I held on, kittens.  Last night, I held onto myself and I rode it out.  And honestly, it wasn’t all that bad.  It was good; and I needed something good.

Boy-Crazy

Balls out, comrades!  My man met my boys!

Our magnificent rendezvous was purely accidental yesterday, yet perfectly timed; because right around now have my friends began to wonder about the player smooth enough to keep V intrigued and ballsy enough to make a regular appearance on this “little rant blog” of mine.  (Special thanks here to my ex-fucker for belittling my writing with the above-mentioned tag.  Wait until my boys flip it and berate that arrogant twat!)  Anyway:  In all reality, it was no surprise to have all my favorite men of LA-LA-Land gather at this casual Brazilian hangout; for way too many mutual tales spring out of that joint.  Boo and I, however, are still in the midst of writing our memories, stamping them with the places we’ve explored together.  Yet in that vicinity, we’ve met for the first time, years ago.

Unpredictably, in the midst of yesterday’s casual afternoon with boo, one of my boys stormed in from behind me, swept me off my feet with his wings—and I was airborne:

“V!  What are you doing here?!”

Defying gravity on the neck of this 6-feet-plus soldier, in an embrace of overgrown children, I could not be happier.  But then, for a split second, I began to wonder about the reaction of my partner; so over the shoulder of the only man in my life I’ve called “my brother,” I looked for my man.  Quietly, he held his ground while waiting for his introduction, allowing for this love to unfold in an uncensored manner.  The introduction did follow very soon, after my petite body was released from the soul-recharging embrace.

“I’m Freddy!” my brother thrust forth his strong brown hand, his always genuinely smiling face and his grace that, as I’m convinced, springs from the lullabies he whispers to angels every night.  In return, my man—did his man-thing:  the nod, the shake, the name.  He didn’t need my help here; and suddenly, I got hit with the realization that I was being granted a rare privilege to watch grown men in action.  They were men when it came to negotiating the ways of the world; yet each of them I’ve witnessed in their Peter Pan modes—but this was not the place to get into my mama-V mode.

“Rara!  Where have you been?!” the runner-up favorite male creature of mine has arrived late (as fucking usual!) and repeated the whole V Hangs off the Neck of a God in a Homecoming Embrace routine.  For hours, this Latin boy child—my darling “Jaime” Dean—has delighted me less than a week ago (https://fromrussianwithlove.wordpress.com/2011/02/18/zen-and-the-art-of-going-down/).  Yet, as always, he acted as if distance and sad marriages have separated us for years—so child-like was his thrill to see me! so deprived and hungry was his ear!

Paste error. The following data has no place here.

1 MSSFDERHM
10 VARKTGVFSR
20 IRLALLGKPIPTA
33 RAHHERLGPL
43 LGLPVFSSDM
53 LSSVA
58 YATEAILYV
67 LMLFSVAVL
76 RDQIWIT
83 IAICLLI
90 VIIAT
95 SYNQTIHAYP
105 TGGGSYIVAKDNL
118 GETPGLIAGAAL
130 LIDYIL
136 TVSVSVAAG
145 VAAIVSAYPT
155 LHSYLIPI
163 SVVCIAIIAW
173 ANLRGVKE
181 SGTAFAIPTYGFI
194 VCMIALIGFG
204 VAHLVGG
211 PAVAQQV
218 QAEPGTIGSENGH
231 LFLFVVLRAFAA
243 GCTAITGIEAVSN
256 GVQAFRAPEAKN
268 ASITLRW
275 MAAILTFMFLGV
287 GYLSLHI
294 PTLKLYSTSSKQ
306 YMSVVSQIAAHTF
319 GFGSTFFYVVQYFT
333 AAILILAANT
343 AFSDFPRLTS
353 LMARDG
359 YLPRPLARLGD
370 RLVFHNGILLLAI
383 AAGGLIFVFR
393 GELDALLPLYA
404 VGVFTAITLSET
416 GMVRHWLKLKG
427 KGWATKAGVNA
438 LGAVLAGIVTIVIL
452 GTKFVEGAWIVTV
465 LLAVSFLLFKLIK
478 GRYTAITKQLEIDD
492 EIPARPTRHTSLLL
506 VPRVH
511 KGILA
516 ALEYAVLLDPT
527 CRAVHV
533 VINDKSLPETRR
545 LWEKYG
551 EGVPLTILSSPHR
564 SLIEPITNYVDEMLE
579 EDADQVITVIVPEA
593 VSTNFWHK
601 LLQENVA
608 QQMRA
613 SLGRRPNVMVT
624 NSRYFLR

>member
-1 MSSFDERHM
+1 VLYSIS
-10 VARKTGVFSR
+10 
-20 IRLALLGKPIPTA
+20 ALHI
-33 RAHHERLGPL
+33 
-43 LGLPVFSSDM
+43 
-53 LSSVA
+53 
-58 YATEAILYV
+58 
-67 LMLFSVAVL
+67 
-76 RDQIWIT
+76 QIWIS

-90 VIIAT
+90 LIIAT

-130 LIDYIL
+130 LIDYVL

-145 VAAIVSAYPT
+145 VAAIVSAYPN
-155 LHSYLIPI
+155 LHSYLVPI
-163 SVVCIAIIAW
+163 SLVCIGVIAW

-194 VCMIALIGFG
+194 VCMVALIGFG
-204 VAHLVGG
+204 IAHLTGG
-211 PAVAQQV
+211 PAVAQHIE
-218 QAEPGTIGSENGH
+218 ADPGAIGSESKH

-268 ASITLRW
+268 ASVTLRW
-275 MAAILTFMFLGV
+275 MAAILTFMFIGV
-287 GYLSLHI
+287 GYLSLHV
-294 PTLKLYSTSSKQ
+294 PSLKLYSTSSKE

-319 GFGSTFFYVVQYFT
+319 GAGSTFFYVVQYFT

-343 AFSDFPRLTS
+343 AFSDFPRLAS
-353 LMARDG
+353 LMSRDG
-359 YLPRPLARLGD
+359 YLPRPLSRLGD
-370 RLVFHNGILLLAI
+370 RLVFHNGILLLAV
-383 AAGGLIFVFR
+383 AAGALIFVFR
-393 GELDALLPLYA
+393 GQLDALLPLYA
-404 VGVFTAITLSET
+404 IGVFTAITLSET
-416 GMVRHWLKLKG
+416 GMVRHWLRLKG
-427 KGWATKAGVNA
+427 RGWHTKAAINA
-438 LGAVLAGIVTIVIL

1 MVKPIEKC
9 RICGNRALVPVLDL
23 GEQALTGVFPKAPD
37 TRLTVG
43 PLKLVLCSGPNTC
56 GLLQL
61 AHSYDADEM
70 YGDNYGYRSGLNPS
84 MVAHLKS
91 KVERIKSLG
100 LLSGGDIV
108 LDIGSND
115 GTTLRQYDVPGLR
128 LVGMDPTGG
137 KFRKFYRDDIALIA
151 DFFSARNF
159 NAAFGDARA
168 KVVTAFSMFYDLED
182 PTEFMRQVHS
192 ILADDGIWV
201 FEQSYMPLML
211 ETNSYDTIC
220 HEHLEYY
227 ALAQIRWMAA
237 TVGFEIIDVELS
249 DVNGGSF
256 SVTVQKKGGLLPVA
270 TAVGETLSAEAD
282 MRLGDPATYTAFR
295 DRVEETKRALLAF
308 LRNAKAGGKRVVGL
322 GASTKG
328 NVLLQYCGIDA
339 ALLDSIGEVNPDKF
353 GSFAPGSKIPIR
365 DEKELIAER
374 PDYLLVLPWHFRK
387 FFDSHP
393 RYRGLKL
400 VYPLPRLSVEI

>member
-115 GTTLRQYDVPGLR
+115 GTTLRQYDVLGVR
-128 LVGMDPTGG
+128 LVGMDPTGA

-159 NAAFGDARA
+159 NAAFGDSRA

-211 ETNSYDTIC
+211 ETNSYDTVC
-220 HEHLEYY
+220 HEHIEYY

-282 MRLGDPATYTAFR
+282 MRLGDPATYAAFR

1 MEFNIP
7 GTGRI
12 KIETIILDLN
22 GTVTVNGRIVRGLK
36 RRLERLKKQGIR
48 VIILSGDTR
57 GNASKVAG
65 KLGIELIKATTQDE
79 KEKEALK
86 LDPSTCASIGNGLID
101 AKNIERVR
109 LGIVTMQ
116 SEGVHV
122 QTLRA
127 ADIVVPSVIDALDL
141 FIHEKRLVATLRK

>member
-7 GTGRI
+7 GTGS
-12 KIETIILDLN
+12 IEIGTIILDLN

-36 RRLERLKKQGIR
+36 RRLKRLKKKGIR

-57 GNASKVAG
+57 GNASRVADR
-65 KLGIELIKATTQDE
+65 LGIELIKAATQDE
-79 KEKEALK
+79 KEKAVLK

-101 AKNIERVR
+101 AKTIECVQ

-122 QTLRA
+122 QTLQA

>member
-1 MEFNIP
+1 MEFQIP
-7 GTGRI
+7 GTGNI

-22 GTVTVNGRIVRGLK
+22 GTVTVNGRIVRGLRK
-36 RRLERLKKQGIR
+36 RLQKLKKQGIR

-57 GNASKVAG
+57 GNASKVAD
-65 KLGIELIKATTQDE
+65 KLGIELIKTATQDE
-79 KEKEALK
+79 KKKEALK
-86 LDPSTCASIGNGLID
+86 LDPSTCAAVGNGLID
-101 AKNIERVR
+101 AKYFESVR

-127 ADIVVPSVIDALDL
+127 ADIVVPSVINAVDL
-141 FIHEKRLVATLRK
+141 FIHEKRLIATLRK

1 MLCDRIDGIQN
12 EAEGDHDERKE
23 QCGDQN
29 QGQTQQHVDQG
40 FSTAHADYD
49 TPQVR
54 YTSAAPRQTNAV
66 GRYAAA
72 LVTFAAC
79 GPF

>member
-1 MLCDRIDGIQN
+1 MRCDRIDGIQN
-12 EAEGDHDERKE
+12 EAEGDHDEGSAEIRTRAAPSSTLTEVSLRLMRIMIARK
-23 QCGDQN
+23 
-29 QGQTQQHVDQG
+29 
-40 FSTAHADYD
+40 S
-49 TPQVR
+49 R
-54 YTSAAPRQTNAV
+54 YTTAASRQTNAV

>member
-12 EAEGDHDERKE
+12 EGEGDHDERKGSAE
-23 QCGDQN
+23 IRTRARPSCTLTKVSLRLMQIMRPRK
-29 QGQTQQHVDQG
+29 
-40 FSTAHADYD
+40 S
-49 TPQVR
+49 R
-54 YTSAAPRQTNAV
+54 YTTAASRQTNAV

The negotiation of a shared meal happened right out front of the Brazilian joint, with the dust of the perpetual Sunset constructions and mid-day heat of the sun getting in our eyes.  Soon, I realized that my place—was to hang back; because when in the company of these world-treading, motorcycle-riding, women-worshiping, art-creating, ground-breaking power-players-in-the-making, I was no longer taking the lead (as I do when navigating in the company of women).  Here, I was meant to lean back and watch shit be taken care of.  So, in surrender, my comrades (a speed that took me three decades to learn), I followed my tall, exotic creatures to our table, assumed my seat, tangled up my feet in my boo’s thighs, and got ready:  to watch, to study, to lap-up these new memories in creation and to re-fall in love with my loves.

Comrades!  How do I describe the utter delight in the stories of my ever-so-cool gypsy brother visiting our formerly shared city for just a few hours en route to his spontaneous trip to OZtralia?  And where in the world do I summon my Shiva for the dance of gratitude; because my brother, my witness, my spiritual equal has seen me both fallen and resurrected—yet he never judged?  And how do I paint for you my spit takes as Jaime Dean repeatedly broke everyone’s composure with his breathy delivery and authentic metaphors that only foreign-language speakers can master up (because we don’t give a damn about the rules)?  And pride with which I watched my man hold his own, funny and at ease—how do I write that, when it fails in comparison in all my former experiences?  Because truth be told, this astonishing young creature is the first to teach me about the natural pacing of relationships and the mandatory checking-in of one’s ego.  (I mean, the player gave me a book titled Zen and the Art of Falling in Love!  And I thought I knew everything.)  And how do I voice my heart’s aching in a silent prayer—for all of them—for their guardian angels to shield them from the nth losses of love or inspiration?

The event—was life-changing.  Picking up on that?

Half way through the meal, our table was crashed by yet another gypsy:  an Israeli bad-ass sporting a shaggy look of someone who doesn’t follow everyone else’s clock-determined schedule.  But by that point—V was just a pussycat, purring and arching her back in the company of the big, cool cats who have already sized each other up and reclined in a manner of having jack shit to prove.  And it made me wonder:  How do men learn to navigate the world?  Who teaches them to accept a woman’s chosen family and behold their dignity with such calm esteem?  Is the responsibility of fathers to teach their sons the healthy competition sans having to overcompensate for their lacks and lapses? I knew no answers; for despite having claimed my expertise in gender relations, yesterday was the first time I was humbled by the beauty of men.  I knew:  I’ve outgrown my grudges toward the other gender.  I have forgiven the mistakes of the unknowing few.  And I have surrendered to my curiosity toward the source of their grace; and, for the first time—became their equal.